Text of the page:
1. Bring Falcon Heavy to operational status

a. (Success) 2/6/18 launch of Telsla Roadster toward Mars
b. June 2018: launch of STP-2 for the US Airforce
c. Late 2018: launch of Arabsat 6A

2. Bring Falcon 9 Block 5 to operational status

a. April 24, 2018: launch of Bangabandbhu-1 on a B5 F9
b. 2nd B5 F9 launch in 2018
c. 3rd B5 F9 launch in 2018

3. Bring Dragon 2 to operational status

a. August 2018: launch of CCtCap DM1 (no crew)
b. Sometime in 2018: CCiCap in-flight abort test
c. December 2018: launch of CCtCap DM2 (crew)

I don’t think the odds are good that SpaceX will achieve all three of these ambitious triple goals in 2018. In particular, the crewed Dragon flight is widely rumored to be slipping out of December due in large part to a lack of staff at NASA to “certify” that all the boxes have been checked. However, they are likely to achieve much of what they are aiming for, and since they are aiming so high, the “much” they achieve will be amazing.

SpaceX’s Falcon Heavy Test Flight Brings National Space Society’s Vision of a Return to the Moon and a Spacefaring Civilization Closer

The National Space Society (NSS) congratulates SpaceX on the first flight of the Falcon Heavy (FH). At 3:45 pm EST yesterday, the most powerful U.S. liquid-fueled rocket to fly since the Saturn V roared off Launch Complex 39A at the Kennedy Space Center in Florida with 5.5-million pounds of thrust.

NSS believes that the first flight of the FH is an important step toward achieving Milestone 2: Higher Commercial Launch Rates and Lower Cost to Orbit in the NSS Space Settlement Roadmap (http://www.nss.org/settlement/roadmap/RoadmapPart2.html).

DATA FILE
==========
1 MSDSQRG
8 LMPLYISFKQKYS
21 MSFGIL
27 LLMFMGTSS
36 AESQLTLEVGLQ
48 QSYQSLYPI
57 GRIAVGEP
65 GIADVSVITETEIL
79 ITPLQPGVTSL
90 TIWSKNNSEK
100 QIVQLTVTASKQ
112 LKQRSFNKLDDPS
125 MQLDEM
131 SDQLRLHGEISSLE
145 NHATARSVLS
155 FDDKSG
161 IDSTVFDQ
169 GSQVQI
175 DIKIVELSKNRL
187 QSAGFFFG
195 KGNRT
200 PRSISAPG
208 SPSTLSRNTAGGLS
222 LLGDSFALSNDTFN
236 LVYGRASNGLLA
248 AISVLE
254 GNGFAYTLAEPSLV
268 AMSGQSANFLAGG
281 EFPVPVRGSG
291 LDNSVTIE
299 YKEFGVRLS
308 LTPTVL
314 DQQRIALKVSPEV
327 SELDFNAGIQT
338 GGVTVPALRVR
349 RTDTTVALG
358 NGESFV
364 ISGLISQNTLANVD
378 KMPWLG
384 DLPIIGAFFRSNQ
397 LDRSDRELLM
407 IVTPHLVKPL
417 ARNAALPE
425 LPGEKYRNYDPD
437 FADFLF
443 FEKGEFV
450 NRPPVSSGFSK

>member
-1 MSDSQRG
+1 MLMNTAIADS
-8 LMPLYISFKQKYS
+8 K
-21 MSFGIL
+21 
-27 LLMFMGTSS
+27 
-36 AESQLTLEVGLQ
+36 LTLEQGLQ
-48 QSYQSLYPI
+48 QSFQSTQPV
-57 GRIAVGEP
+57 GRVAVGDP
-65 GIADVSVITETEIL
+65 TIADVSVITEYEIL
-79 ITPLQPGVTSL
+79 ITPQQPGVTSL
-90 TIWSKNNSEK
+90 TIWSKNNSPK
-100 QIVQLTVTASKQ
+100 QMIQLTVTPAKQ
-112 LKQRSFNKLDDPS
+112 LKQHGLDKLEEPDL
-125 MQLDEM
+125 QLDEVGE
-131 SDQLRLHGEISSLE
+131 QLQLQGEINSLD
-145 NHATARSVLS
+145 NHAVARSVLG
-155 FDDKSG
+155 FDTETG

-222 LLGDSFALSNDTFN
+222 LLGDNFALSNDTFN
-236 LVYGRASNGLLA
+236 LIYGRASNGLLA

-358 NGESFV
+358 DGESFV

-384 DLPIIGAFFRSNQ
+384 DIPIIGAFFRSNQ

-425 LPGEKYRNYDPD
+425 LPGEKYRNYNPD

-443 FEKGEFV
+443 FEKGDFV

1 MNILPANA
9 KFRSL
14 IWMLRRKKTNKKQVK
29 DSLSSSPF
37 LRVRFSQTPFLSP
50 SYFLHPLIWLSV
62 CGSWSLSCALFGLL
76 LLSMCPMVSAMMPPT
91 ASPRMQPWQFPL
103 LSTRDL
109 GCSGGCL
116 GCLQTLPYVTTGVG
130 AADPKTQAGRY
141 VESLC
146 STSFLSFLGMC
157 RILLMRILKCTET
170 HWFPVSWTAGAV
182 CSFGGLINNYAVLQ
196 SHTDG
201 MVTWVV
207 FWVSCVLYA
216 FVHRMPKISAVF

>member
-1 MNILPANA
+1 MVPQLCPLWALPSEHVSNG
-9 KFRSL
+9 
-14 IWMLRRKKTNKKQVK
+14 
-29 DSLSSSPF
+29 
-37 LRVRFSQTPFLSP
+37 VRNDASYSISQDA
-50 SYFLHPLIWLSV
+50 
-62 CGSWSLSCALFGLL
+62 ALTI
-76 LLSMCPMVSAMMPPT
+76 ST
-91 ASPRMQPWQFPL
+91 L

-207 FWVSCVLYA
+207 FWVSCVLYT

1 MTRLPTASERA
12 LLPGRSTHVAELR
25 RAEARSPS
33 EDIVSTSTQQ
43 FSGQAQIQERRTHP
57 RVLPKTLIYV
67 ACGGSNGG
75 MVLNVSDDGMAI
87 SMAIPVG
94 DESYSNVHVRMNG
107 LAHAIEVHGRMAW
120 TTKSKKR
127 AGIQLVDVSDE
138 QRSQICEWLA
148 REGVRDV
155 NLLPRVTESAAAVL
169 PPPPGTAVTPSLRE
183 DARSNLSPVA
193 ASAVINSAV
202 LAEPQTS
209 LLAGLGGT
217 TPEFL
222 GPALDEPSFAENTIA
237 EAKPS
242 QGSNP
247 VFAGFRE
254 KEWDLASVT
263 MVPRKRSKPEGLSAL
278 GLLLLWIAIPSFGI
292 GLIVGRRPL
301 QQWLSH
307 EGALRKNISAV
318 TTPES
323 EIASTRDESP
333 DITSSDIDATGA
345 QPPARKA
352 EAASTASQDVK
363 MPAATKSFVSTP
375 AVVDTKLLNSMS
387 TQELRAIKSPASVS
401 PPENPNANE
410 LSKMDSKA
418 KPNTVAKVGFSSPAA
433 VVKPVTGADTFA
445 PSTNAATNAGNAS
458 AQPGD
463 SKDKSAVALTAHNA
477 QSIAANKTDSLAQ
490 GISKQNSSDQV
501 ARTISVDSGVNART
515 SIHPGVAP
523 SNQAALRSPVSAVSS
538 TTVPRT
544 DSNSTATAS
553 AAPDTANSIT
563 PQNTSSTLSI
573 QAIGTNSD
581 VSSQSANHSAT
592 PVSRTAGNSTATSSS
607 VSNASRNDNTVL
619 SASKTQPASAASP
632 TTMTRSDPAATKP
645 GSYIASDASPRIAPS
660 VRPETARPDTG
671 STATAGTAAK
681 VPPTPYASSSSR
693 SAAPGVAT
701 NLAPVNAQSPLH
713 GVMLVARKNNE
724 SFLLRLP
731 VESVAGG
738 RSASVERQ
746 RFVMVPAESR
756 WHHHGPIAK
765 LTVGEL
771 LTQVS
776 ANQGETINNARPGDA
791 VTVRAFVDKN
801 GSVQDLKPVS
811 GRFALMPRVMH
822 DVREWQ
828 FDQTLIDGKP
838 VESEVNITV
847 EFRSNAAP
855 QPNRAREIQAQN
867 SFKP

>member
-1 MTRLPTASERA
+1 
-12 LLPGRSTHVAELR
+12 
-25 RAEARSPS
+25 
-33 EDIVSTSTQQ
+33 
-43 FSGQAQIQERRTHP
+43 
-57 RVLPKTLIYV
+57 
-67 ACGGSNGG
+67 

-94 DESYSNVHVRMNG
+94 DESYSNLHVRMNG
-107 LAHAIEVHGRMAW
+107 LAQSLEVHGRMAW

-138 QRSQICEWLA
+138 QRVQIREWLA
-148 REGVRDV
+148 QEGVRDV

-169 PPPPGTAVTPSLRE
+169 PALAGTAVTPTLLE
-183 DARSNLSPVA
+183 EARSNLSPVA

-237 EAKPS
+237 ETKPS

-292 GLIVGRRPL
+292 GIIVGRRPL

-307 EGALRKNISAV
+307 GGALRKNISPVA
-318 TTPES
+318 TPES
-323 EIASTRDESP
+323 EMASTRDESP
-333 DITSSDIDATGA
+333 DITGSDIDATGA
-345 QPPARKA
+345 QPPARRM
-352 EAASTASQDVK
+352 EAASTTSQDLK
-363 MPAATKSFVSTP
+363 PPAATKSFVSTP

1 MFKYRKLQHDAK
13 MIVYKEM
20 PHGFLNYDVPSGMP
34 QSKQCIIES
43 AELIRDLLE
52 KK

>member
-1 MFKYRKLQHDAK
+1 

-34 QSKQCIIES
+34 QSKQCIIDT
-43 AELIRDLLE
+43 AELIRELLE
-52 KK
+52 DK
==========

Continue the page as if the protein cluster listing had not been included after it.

“The FH will enable concept studies like the Evolvable Lunar Architecture (see http://www.nss.org/docs/EvolvableLunarArchitecture.pdf) to become a reality, allowing the U.S.A. to return to the Moon within the current NASA budget while maintaining a balanced space program, including a gapless transition to future low Earth orbit commercial space stations and robotic exploration of the solar system,” said NSS Senior Vice President Bruce Pittman. “NSS members look forward to seeing NASA join the U.S. military in making use of the commercially competitive FH, now the most capable rocket currently flying.”

The two Falcon Heavy side boosters return to launch site. Credit: SpaceX.

Minutes into the flight the two side boosters separated from the center core and flew back to the launch site, landing nearly simultaneously. The center core of the first stage was lost while attempting to land on a downrange drone ship. The second stage ignited twice to loft to orbit a “mass simulator” consisting of Elon Musk’s red Tesla roadster driven by “Starman,” a mannequin wearing a SpaceX spacesuit.

Elon Musk’s Tesla Roadster en route past Mars; actual image from hood camera in orbit. Credit: SpaceX.

Later in the evening a final burn blasted the Tesla and its driver on a path toward Mars and the asteroid belt. In addition to being really cool, this mission profile demonstrates the ability of the FH to launch large satellites directly to geosynchronous orbit after significant coasting periods. During the coast interval SpaceX released live video via the Internet of the Tesla circling the Earth.